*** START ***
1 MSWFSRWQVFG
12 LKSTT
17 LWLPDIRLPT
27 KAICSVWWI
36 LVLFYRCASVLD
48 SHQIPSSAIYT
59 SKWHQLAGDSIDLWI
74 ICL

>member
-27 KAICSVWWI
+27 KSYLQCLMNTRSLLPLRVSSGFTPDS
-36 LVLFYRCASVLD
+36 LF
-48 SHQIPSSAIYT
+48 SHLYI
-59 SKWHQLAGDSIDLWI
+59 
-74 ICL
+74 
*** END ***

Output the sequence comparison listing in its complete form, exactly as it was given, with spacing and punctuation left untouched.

1 MSWFSRWQVFG
12 LKSTT
17 LWLPDIRLPT
27 KAICSVWWI
36 LVLFYRCASVLD
48 SHQIPSSAIYT
59 SKWHQLAGDSIDLWI
74 ICL

>member
-27 KAICSVWWI
+27 KSYLQCLMNTRSLLPLRVSSGFTPDS
-36 LVLFYRCASVLD
+36 LF
-48 SHQIPSSAIYT
+48 SHLYI
-59 SKWHQLAGDSIDLWI
+59 
-74 ICL
+74 